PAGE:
What we are doing to tackle climate change in South Cambs
As a Council, we declared climate and ecological emergencies in 2019 and are responding to the immediacy of these crises in changes to how we deliver services that benefit residents, businesses, and Parish Councils.
Since 2018, being Green to our Core has been a top Business Plan Priority, delivered on through our approach to reducing emissions through mitigation, adaptation, and natural solutions across all areas of our influence. This has been reflected in the creation of our dedicated Climate and Environment team, which now consists of five members of staff to lead the area. Our Climate and Environment Advisory Committee is chaired by Cllr Pippa Heylings, who is also a Board Member on the Local Nature Partnership, as well as the Lead on the LGA’s national cross-party Climate Change Task Group. This group puts climate change at the top of the national agenda for all councils in England and Wales. Leader, Cllr Bridget Smith, is Climate Lead for the Council and holds the role of Environment and Climate Lead at the Cambridgeshire and Peterborough Combined Authority, which set up an Independent Commission on Climate. We are active partners in delivering the recommendations of the Commission along with Cambridgeshire County Council and Cambridge City Council.
We adopted our first Zero Carbon Strategy in May 2020. This sets out the need to halve net carbon emissions in the district by at least 2030 if not before, and our plans to support this. In February 2021 we created our 'Doubling Nature' strategy [PDF], sister document to our Zero Carbon Strategy, setting out our approach to increasing wildlife-rich habitats, tree canopy, and access to green spaces in South Cambridgeshire.
These strategies recognise that our influence is greatest in terms of planning. We have made advances as a Council, changing our approach to developing our new Local Plan, putting climate and biodiversity at the forefront, whilst ensuring that future residents will also experience place and wellbeing benefits from this. The development our Local Plan, now in its draft stages has involved commissioning a pioneering tool to examine the likely impact of carbon emissions from different spatial strategies. This informed the preferred development strategy set out in the Greater Cambridge Local Plan First Proposals which will require all new homes and non-residential buildings to be Net Zero for the energy used, location and design to promote sustainable travel. The study also includes a critical examination of the potential role of offsetting, integrated with the Green Infrastructure evidence base. Our integrated Action Plan, which serves both strategies guides our actions in our drive to help mitigate, adapt to, and provide natural solutions in response to climate change, as well as increasing biodiversity.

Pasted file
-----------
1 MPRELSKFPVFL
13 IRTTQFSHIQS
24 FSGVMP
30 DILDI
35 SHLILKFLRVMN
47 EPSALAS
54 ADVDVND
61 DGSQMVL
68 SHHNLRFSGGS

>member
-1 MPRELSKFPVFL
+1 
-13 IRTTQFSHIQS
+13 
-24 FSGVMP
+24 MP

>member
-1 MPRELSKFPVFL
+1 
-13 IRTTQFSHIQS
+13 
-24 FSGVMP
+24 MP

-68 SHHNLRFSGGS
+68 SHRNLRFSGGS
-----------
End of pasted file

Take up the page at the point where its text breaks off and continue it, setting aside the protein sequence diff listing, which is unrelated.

This approach can be seen as we finalise a new Biodiversity Supplementary Planning Document, updated in line with changes to national guidance on biodiversity. Once adopted by the Council, this will provide up to date and clear guidance to developers on what they must do to better protect and enhance any local biodiversity affected by development.
What are we doing on our own estate?
Our rolling plan to make our existing Council houses Net Zero carbon is making homes more energy efficient and bringing down energy bills for tenants. This reflects the importance of tackling fuel poverty in the face of rising energy prices, to provide our residents with warm homes.
- Around 2,200 solar panel systems have been set up
- Approximately 270 air source heat pumps have been installed
- 850 homes have been improved with external wall insulation
We continue to seek to reduce our emissions across our housing. Our partnership with the Net Zero Collective, involves a project to monitor the effectiveness of energy efficiency improvements against property archetypes. Through this project we hope to deliver meaningful impact to our residents whilst reducing energy costs as well as carbon emissions.
Our project to upgrade our 1,800 streetlights across South Cambridgeshire is almost complete. We are replacing existing bulbs with low energy ones to reduce light pollution, improve lighting and cut energy bills.
Nearly two thirds of our emissions come from our fleet, so our longer-term plan involves transitioning all our diesel vehicles to electric and alternative fuel. We have the county’s first electric bin lorry, plus two more have been ordered and will be in service within the next few months. We also have several electric vans for use by colleagues working out in the district. £2.7 million will be made available from the Combined Authority to develop a solar farm to power electric bin lorries used by Greater Cambridge Shared Waste, so long as additional checks such as value for money assurances are passed. Our shared waste depot in Waterbeach is already partly powered by solar panels.